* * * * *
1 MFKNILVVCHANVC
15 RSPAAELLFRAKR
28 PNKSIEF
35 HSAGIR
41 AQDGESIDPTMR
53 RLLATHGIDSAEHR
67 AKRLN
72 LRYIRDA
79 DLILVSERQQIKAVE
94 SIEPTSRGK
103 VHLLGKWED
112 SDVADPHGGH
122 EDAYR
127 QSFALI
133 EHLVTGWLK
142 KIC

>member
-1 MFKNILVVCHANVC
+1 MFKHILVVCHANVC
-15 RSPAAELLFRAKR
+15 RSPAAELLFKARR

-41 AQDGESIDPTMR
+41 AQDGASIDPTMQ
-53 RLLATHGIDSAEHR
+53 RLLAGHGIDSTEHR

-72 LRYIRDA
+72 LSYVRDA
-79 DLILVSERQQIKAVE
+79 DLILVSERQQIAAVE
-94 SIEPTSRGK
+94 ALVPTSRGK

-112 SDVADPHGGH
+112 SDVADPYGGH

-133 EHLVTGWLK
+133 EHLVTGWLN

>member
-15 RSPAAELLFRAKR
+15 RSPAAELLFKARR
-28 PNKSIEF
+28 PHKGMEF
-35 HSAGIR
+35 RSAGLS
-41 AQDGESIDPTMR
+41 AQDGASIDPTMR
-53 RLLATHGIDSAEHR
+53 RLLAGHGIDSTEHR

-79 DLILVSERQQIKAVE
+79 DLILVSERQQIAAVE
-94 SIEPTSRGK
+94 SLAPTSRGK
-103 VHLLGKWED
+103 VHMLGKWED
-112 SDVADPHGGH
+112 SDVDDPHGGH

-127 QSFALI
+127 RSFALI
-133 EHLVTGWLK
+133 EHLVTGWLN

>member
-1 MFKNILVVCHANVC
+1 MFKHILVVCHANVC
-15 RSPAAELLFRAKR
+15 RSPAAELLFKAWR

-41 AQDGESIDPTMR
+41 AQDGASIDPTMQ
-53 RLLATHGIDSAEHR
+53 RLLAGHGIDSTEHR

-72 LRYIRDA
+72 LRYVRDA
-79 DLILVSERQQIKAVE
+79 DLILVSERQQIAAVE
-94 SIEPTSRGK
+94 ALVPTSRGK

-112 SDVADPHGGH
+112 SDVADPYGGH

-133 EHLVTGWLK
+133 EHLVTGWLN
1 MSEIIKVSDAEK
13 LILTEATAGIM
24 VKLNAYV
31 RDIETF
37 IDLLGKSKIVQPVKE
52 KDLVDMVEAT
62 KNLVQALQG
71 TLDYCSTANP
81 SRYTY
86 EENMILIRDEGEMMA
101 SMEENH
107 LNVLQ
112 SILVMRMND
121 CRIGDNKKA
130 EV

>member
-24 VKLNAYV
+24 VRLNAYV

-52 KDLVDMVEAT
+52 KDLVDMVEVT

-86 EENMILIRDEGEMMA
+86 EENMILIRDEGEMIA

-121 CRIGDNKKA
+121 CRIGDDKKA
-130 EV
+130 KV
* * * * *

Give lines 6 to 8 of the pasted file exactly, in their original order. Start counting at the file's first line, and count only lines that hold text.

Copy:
53 RLLATHGIDSAEHR
67 AKRLN
72 LRYIRDA